HSBC estimates Vietnam's foreign exchange reserves at $38 bln

By    July 31, 2016 | 11:26 am GMT+7

The central bank may have escaped the impacts of Brexit without exhausting its foreign reserves.

The State Bank of Vietnam has resumed buying foreign currencies in part due to the weaker pound and euro in the aftermath of the United Kingdom’s decision to leave the European Union, or Brexit.

Britain's unprecedented decision on June 24 sent financial markets around the world into a downward spiral. Economist feared a domino effect as a plunging pound would force Vietnamese market regulators to take the devaluation of the dong into account.

The securities arm of top partly private commercial bank Vietcombank said in a report that the central bank might not have the resources left to keep the dong from succumbing to pressure from Brexit as Vietnam typically has low foreign exchange reserves.

However, with the post-Brexit impact fading, the market has quickly returned to stability, and the central bank has resumed its efforts to bolster foreign reserves.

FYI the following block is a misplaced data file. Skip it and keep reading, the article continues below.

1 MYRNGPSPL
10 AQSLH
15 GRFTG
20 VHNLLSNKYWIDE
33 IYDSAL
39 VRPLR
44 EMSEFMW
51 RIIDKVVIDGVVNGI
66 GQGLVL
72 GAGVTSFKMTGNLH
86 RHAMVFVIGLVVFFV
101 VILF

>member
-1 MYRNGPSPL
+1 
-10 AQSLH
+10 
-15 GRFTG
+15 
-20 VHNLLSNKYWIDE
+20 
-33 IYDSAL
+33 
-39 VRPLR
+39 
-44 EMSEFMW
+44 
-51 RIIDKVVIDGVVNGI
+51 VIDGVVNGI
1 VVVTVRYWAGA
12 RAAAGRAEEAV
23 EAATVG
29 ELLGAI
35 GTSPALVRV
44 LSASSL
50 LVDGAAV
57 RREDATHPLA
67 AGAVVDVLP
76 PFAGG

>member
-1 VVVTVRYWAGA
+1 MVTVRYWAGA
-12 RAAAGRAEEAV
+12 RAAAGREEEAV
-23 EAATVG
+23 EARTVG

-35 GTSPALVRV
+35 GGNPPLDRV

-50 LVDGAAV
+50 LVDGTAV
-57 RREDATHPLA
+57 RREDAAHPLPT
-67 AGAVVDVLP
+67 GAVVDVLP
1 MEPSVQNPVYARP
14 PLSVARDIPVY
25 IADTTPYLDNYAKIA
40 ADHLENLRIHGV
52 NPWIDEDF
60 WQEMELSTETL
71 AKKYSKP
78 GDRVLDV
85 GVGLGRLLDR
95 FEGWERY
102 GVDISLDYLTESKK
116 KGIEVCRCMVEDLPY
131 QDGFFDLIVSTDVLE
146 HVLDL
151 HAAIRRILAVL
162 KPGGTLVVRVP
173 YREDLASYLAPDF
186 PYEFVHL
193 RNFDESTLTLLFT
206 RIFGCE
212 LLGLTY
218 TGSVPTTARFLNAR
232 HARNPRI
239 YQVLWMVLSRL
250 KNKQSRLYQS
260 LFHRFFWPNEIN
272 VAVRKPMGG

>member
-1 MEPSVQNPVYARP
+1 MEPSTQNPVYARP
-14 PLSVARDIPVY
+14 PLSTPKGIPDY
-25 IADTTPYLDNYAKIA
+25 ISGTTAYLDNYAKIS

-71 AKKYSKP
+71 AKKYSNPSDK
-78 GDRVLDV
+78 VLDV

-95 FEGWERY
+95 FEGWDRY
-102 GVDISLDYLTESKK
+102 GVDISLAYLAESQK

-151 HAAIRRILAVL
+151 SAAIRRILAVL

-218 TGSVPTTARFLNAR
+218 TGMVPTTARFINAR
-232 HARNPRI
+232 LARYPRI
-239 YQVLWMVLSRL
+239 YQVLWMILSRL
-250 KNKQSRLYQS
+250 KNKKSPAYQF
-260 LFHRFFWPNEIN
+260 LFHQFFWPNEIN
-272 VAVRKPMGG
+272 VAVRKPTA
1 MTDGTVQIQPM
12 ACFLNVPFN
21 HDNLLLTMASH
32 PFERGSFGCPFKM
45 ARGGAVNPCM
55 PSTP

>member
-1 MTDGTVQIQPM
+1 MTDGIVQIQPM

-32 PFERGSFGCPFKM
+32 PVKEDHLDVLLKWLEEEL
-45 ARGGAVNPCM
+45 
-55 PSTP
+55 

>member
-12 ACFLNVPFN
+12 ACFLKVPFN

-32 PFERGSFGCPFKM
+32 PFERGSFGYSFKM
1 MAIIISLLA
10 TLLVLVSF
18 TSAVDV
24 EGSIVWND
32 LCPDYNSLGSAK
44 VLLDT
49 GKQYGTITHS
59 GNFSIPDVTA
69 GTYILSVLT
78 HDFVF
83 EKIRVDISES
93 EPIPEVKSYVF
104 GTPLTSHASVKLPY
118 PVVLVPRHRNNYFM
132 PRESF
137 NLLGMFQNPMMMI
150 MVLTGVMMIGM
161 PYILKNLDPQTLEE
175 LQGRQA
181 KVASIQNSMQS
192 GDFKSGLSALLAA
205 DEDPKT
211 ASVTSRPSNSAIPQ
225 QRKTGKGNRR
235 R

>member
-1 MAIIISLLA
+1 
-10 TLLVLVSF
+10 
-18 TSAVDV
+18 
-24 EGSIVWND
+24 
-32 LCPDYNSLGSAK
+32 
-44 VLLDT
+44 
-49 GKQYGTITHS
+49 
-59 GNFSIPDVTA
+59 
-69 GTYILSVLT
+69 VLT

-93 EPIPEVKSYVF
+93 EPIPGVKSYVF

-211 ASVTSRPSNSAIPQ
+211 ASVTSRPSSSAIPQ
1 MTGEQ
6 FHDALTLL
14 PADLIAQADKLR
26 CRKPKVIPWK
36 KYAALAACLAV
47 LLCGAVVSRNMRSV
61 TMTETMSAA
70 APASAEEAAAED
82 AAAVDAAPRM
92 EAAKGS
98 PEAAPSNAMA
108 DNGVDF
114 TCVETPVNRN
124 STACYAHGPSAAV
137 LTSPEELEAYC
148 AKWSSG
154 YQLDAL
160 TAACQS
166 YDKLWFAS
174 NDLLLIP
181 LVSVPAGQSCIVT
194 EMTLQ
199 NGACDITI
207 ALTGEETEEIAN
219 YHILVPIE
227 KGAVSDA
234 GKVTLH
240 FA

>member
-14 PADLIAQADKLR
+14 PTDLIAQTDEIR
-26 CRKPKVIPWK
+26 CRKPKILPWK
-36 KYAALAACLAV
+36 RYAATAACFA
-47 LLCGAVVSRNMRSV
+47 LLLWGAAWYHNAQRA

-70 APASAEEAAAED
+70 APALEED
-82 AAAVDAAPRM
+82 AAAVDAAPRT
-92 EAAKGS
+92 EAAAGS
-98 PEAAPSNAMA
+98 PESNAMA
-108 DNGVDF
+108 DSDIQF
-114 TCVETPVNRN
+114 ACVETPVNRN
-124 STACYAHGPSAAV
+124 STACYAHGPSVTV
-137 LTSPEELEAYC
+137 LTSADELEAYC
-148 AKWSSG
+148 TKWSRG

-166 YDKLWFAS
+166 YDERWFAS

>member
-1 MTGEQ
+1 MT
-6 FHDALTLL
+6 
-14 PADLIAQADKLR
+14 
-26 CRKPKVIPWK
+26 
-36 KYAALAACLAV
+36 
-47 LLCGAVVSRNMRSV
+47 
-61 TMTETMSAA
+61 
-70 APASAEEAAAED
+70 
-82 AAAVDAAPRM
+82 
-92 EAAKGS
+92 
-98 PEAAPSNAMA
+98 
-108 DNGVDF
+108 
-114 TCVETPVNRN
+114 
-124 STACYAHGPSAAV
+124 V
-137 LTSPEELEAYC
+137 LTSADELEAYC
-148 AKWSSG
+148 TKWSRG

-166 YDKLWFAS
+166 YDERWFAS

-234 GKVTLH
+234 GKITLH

HSBC cited the International Monetary Fund (IMF) as saying that Vietnam’s foreign exchange reserves sharply declined to some $27.9 billion at the end of last year because the central bank tried to curb dollar hoarding and stabilize the foreign exchange market.

However Vietnam managed to enlarge its foreign reserves to around $33.6 billion in the first quarter, HSBC said in its report.

HSBC also estimated the central bank’s stockpile of foreign currency had increased by $8 billion over the first five months of this year.

The bank said the amount of foreign currency that Vietnam held as of the end of June was equivalent to 12 weeks of imports.

Meanwhile BIDV, one of the largest lenders in the country, said in a report that the central bank had bought an additional $7 billion during the first five months of this year.

 
 
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